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Special Issue "Cytogenomics"

A special issue of International Journal of Molecular Sciences (ISSN 1422-0067). This special issue belongs to the section "Molecular Genetics and Genomics".

Deadline for manuscript submissions: 10 January 2022.

Special Issue Editor

Prof. Dr. Ivan Y. Iourov
E-Mail Website
Guest Editor
1. Yurov’s Laboratory of Molecular Genetics and Cytogenomics of the Brain Mental Health Research Center, 117152 Moscow, Russia
2. Laboratory of Molecular Cytogenetics of Neuropsychiatric Diseases, Veltischev Research and Clinical Institute for Pediatrics of the Pirogov Russian National Research Medical University, 125412 Moscow, Russia
Interests: genome; chromosomes; cytogenetics; genomic variations; bioinformatics; copy number variations; brain; neurodegenerative diseases; psychiatric diseases; intellectual disability

Special Issue Information

Dear Colleagues,

Chromosome biology and medical (cyto)genetics have benefited a lot from the introduction of high-resolution analysis of the human genome. As a result, cytogenomics emerged about a dozen years ago. Currently, cytogenomic research is an important part of genomics and human genetics and is required for the accumulation of knowledge about evolution, structure and behavior of metaphase and interphase chromosomes. Moreover, cytogenomics provides key insights into the mechanisms and spectrum of chromosomal variations in health and disease. In practical medicine, cytogenomic analysis has become a wide area of diagnostic research targeting microscopic and submicroscopic genome variations (chromosome abnormalities), which are the most frequent inherited and acquired genetic causes of human morbidity and mortality. It is thus hard to overestimate the relevance of cytogenomics to biomedicine.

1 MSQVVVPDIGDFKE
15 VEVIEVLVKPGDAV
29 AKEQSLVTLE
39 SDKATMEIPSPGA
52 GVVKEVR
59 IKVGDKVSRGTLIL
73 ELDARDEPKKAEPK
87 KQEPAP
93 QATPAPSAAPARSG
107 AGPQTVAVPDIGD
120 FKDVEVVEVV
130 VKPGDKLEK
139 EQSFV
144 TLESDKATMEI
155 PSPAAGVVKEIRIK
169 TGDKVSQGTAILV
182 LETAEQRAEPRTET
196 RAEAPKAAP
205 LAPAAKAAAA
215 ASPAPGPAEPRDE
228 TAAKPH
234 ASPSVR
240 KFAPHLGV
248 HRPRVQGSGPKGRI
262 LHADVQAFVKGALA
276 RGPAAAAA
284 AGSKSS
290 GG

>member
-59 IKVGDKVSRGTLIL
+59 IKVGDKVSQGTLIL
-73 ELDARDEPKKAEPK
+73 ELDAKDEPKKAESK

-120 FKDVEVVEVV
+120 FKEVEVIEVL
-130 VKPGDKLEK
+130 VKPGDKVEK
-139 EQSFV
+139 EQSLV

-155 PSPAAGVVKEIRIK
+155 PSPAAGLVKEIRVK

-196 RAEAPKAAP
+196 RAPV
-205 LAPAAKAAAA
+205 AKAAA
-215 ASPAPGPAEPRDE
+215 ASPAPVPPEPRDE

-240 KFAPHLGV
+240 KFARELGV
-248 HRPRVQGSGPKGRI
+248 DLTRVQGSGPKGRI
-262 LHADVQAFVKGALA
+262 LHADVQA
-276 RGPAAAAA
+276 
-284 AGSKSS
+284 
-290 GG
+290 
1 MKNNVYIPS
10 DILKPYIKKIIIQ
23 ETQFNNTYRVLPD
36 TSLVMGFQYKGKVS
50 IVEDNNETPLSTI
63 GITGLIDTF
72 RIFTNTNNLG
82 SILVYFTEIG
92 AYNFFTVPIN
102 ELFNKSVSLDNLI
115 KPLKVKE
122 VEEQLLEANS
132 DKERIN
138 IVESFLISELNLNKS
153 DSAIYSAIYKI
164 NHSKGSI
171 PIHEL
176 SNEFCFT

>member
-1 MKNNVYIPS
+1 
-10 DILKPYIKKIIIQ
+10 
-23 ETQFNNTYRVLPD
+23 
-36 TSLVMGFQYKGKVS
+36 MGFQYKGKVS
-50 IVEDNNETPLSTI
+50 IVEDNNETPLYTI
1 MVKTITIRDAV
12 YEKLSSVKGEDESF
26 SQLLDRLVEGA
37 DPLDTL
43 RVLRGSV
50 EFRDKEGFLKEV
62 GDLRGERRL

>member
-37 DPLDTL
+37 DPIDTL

This special issue is a venue for a broad spectrum of articles dedicated to the field of cytogenomics, as a whole. Briefly, structural, behavioral, evolutionary and functional aspects of chromosomes are to be covered. We believe that a collection of papers encompassing different cytogenomic dimensions represents a valuable contribution to bimolecular science.

Prof. Dr. Ivan Y. Iourov
Guest Editor

Manuscript Submission Information

Manuscripts should be submitted online at www.mdpi.com by registering and logging in to this website. Once you are registered, click here to go to the submission form. Manuscripts can be submitted until the deadline. All papers will be peer-reviewed. Accepted papers will be published continuously in the journal (as soon as accepted) and will be listed together on the special issue website. Research articles, review articles as well as short communications are invited. For planned papers, a title and short abstract (about 100 words) can be sent to the Editorial Office for announcement on this website.

Submitted manuscripts should not have been published previously, nor be under consideration for publication elsewhere (except conference proceedings papers). All manuscripts are thoroughly refereed through a single-blind peer-review process. A guide for authors and other relevant information for submission of manuscripts is available on the Instructions for Authors page. International Journal of Molecular Sciences is an international peer-reviewed open access semimonthly journal published by MDPI.

Please visit the Instructions for Authors page before submitting a manuscript. There is an Article Processing Charge (APC) for publication in this open access journal. For details about the APC please see here. Submitted papers should be well formatted and use good English. Authors may use MDPI's English editing service prior to publication or during author revisions.

Keywords

  • cytogenomics
  • chromosome
  • structural genome variations
  • copy number variations